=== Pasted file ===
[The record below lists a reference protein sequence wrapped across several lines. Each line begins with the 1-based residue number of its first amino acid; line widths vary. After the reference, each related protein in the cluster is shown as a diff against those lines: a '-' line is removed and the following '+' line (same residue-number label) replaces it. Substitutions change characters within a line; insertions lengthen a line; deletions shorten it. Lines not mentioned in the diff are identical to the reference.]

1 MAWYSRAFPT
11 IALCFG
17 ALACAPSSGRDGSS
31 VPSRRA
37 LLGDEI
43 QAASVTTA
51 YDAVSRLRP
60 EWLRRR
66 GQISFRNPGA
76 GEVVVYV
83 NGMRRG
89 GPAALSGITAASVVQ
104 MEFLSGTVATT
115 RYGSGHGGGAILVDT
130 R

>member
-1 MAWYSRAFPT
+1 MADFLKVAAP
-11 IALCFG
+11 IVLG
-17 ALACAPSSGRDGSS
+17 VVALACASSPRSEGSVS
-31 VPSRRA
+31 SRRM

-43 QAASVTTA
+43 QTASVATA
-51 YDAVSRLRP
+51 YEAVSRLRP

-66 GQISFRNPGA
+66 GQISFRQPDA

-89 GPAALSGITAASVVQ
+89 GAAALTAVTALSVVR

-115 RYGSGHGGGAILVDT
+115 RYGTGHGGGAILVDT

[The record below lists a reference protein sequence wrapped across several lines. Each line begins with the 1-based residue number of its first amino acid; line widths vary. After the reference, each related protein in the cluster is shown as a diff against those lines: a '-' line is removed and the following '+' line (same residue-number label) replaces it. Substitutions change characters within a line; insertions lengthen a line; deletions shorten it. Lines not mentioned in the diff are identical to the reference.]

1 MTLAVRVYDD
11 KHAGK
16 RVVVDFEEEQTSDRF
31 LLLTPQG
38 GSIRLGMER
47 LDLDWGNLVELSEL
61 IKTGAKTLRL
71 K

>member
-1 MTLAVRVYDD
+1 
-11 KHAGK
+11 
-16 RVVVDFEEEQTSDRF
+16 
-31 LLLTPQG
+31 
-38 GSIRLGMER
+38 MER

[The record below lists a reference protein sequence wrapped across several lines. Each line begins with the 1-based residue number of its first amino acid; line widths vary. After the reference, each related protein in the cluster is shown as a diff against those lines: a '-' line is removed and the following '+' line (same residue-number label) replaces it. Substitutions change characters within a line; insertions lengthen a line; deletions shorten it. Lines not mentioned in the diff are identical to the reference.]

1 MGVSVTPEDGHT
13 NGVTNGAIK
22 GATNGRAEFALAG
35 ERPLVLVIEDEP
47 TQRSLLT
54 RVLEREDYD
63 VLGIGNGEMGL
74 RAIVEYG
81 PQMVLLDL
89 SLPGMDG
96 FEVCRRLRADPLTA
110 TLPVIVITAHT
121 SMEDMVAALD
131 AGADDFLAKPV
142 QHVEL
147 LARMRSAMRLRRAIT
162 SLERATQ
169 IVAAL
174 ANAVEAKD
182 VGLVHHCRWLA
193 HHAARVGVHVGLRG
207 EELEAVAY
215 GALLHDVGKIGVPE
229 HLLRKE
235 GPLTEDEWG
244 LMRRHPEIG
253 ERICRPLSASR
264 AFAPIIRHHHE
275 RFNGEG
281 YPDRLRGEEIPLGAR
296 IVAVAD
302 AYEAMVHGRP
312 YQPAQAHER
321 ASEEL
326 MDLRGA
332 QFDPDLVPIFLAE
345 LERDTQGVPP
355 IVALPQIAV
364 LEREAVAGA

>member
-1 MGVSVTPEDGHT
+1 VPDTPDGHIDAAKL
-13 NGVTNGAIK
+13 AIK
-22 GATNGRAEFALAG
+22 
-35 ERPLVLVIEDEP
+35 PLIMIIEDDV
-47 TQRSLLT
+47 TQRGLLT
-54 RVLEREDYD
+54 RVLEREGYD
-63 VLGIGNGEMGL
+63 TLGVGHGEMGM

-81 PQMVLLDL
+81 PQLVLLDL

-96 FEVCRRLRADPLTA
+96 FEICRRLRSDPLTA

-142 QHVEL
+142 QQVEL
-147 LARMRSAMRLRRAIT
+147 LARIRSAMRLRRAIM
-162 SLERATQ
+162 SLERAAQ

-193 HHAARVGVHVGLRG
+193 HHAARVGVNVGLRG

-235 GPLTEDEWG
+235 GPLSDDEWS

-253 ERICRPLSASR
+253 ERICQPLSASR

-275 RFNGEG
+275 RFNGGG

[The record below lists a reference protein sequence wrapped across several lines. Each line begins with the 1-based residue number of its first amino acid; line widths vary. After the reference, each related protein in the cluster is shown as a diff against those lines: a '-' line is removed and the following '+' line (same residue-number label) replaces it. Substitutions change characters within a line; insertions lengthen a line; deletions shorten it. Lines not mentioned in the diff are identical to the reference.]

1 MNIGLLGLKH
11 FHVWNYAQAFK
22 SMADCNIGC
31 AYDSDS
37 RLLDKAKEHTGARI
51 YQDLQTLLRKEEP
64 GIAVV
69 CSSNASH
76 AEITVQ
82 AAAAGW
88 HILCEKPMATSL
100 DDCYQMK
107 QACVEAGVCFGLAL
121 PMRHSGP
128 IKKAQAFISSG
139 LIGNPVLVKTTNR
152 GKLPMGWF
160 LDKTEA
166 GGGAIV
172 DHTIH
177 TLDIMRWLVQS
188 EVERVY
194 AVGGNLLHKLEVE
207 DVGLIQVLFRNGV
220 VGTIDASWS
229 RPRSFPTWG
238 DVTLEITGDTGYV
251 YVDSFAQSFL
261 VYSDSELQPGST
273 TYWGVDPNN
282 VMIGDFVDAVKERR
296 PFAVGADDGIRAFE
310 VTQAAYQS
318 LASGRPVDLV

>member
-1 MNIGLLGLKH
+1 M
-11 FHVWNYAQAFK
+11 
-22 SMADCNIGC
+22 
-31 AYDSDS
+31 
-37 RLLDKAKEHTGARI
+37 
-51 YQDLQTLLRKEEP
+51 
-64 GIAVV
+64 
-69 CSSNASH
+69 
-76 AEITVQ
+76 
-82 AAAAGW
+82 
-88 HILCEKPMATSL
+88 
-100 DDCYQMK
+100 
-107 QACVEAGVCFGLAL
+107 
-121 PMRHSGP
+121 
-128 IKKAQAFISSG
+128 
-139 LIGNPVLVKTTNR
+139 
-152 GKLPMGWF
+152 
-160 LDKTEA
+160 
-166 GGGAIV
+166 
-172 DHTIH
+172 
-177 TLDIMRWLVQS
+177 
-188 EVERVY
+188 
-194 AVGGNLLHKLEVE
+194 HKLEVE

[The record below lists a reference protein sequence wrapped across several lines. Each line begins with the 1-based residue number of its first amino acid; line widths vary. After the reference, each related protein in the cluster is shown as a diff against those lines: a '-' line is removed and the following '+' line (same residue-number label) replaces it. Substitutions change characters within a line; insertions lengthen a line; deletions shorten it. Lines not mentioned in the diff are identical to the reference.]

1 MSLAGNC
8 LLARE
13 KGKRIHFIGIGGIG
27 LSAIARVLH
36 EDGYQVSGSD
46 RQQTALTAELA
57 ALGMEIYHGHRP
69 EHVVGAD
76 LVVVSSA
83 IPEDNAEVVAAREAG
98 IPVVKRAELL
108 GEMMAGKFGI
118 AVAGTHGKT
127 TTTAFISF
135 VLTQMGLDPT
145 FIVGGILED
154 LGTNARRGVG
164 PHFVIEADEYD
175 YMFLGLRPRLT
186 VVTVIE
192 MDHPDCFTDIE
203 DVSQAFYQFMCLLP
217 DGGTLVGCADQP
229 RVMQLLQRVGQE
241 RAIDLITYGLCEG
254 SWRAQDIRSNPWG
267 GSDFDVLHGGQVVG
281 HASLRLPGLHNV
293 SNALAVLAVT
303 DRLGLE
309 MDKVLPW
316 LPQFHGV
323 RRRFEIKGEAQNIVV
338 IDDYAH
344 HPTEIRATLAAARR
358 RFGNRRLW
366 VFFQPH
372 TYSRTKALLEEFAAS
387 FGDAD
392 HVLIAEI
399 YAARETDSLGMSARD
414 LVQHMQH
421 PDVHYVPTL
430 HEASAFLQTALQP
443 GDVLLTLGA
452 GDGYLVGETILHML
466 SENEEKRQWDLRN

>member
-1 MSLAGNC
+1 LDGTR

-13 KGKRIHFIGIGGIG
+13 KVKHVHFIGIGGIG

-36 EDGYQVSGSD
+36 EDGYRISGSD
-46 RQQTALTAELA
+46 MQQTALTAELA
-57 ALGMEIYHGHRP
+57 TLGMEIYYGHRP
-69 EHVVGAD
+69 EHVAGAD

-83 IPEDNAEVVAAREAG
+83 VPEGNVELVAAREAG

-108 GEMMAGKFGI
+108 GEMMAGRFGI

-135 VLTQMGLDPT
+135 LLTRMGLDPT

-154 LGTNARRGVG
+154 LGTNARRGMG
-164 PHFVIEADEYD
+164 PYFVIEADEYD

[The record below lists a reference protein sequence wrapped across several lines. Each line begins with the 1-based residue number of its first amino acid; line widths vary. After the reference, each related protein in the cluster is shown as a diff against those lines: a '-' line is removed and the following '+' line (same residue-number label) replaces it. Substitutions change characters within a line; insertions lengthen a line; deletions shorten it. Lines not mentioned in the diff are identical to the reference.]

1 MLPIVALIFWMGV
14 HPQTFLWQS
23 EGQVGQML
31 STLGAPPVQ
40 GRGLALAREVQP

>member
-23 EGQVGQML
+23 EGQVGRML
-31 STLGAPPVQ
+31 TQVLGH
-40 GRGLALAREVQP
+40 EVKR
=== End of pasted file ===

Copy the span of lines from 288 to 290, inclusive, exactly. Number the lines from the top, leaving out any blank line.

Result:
>member
-23 EGQVGQML
+23 EGQVGRML